The claimant filed a Motion to Correct seeking six separate corrections to the Finding & Dismissal. The trial commissioner denied these corrections. The claimant has pursued this appeal.

The claimant advances two arguments in support of her appeal. She argues the trial commissioner improperly denied her Motion to Correct. She also argues that the facts on the record would support a finding that she was an employee of the respondent. We find neither argument persuasive.

As to the Motion to Correct, the claimant sought six additional facts added to the commissioner’s finding. She argues the requested corrections were material and undisputed, and therefore, the trial commissioner erred in not granting her motion. We disagree. The record indicates that the claimant’s own testimony was inconsistent with two of the requested corrections. The claimant testified that 17 of her customers paid her directly, and did not pay the respondent. See September 3, 2009 Transcript, p. 24 and Finding, ¶ p. Any correction that sought to establish that “all communication” from customers went to the respondent and that the claimant had “no contact” with customers simply would be unsupported by the claimant’s own testimony.

In any event, the trial commissioner might well have concluded the statements sought to be added to the Findings were not probative or credible. If so, the trial commissioner was not required to grant these corrections. Vitti v. Richards Conditioning Corp., 5247 CRB-7-07-7 (August 21, 2008). We also do not believe that even had these corrections been granted that they would have compelled the trial commissioner to find the Commission had jurisdiction over the injury pursuant to the test in Hanson v. Transportation General, Inc., 245 Conn. 613, 625 (1998). In this situation, when the corrections would not impact the outcome of the decision, a trial commissioner may properly deny the Motion to Correct. D’Amico v. Dept. of Correction, 73 Conn. App. 718, 728 (2002), cert. denied, 262 Conn. 933 (2003).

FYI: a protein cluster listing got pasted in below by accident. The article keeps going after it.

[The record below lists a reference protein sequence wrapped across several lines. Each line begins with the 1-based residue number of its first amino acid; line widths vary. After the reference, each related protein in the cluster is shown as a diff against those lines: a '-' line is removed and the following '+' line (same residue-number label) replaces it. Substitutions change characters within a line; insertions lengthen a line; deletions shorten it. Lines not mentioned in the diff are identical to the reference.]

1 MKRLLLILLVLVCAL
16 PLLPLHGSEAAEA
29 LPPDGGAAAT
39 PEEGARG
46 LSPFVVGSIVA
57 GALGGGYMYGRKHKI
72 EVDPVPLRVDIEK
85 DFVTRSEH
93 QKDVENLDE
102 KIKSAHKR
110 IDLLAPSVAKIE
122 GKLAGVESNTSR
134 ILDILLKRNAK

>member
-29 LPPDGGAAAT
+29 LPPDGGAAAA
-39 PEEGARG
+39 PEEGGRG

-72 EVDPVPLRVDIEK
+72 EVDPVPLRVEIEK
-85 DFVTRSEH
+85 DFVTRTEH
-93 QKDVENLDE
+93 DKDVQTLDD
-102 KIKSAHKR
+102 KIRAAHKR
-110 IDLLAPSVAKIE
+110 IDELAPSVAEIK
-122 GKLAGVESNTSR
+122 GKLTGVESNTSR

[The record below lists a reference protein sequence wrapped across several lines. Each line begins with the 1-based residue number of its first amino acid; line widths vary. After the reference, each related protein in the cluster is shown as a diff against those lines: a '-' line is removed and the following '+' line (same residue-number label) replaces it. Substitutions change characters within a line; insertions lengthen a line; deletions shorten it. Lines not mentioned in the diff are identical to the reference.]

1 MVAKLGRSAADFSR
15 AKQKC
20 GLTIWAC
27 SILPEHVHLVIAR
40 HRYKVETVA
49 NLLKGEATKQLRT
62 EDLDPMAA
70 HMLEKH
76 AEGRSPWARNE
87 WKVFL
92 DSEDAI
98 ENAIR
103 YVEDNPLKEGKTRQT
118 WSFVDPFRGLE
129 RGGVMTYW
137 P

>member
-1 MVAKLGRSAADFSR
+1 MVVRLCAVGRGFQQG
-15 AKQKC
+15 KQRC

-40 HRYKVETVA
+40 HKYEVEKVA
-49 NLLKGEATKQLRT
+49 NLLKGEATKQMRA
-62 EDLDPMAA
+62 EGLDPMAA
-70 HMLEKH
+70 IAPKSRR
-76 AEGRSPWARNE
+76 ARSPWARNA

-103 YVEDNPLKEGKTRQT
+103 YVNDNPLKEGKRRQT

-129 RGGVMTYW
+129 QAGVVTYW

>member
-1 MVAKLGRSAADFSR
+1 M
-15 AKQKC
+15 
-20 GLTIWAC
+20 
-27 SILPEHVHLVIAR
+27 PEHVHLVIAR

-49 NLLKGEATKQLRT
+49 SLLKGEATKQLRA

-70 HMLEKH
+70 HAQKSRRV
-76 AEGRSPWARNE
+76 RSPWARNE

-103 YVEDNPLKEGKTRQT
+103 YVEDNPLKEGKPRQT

The second argument advanced by the claimant is that she acted as the respondents’ employee and therefore the Commission has jurisdiction over her injury. She argues that the agreement she had with the respondent gave them the “right to control” her work and this would create an employer-employee relationship. She acknowledges that there is abundant precedent establishing that newspaper carriers are not generally employees (see Stalker v. Derby, 4093 CRB 4-99-7 (August 10, 2000), Ross v. Post Publishing Co., 129 Conn. 564 (1943) and DaSilva v. Danbury Publishing Co., 39 Conn. App. 653 (1995), cert. denied, 235 Conn. 936 (1995)) but argues that such precedent are based on what she deems are outdated concepts and should now be overruled. We disagree.

In Badawieh v. Federal Express Corporation, 5240 CRB-7-07-6 (September 4, 2008) we pointed out that the use of independent contractors as newspaper carriers was consistent with “the organizational paradigm ordinarily applied to this form of business.” Citing the aforementioned Stalker, Ross, and DaSilva cases we pointed out that we are bound by stare decisis and cannot overrule precedent when we are presented with the same issues which have been previously decided. Citing Chambers v. General Dynamics Corp.,/Electric Boat Division, 4952 CRB-8-05-6 (June 7, 2006), aff’d, 283 Conn. 840 (2007) we restated the vitality of this concept.

In Mitchell v. J.B. Retail Inventory Specialists, 3458 CRB-2-96-10 (March 31, 1998) fn. 1, we held “Stare decisis, although not an end in itself, serves the important function of preserving stability and certainty in the law. Accordingly, ‘a court should not overrule its earlier decisions unless the most cogent reasons and inescapable logic require it. Maltbie, Conn. App. Proc., p. 226.’ Herald Publishing Co. v. Bill, 142 Conn. 53, 62 (1955).”
Badawieh, supra.